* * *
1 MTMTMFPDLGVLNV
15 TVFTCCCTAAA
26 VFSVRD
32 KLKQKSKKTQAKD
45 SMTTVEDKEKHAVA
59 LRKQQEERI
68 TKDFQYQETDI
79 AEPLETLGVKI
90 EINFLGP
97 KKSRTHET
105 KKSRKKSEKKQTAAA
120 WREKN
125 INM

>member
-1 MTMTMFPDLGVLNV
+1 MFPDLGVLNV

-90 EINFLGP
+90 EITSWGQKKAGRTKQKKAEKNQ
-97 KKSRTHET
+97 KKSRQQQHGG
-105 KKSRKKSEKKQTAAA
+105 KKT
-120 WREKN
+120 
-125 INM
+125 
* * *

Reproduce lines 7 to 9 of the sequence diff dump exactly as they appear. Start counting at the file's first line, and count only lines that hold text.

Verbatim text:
68 TKDFQYQETDI
79 AEPLETLGVKI
90 EINFLGP